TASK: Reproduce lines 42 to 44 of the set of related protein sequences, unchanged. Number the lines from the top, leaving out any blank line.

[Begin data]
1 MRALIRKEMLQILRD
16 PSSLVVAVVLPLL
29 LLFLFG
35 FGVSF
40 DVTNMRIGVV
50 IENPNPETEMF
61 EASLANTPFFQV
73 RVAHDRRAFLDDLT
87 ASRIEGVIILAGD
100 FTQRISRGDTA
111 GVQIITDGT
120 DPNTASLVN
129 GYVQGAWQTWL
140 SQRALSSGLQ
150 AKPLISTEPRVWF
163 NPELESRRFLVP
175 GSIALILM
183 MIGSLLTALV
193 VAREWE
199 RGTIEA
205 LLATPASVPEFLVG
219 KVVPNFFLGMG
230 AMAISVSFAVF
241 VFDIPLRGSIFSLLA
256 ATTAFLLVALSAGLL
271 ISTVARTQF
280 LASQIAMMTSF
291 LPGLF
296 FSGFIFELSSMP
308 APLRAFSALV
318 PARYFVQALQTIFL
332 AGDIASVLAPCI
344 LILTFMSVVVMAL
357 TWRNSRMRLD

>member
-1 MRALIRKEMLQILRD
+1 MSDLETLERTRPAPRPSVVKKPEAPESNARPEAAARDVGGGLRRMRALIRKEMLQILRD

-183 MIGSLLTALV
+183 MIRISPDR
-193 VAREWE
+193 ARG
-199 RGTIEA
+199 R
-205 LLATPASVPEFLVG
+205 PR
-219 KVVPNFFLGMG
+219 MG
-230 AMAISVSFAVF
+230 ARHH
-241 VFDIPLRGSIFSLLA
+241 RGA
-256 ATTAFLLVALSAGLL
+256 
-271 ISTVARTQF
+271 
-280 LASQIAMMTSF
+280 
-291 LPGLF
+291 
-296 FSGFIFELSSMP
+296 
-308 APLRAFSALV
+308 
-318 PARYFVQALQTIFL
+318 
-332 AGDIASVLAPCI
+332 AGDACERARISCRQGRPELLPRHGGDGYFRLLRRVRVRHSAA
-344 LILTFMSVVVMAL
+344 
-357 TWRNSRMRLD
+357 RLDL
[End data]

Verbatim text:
-199 RGTIEA
+199 R
-205 LLATPASVPEFLVG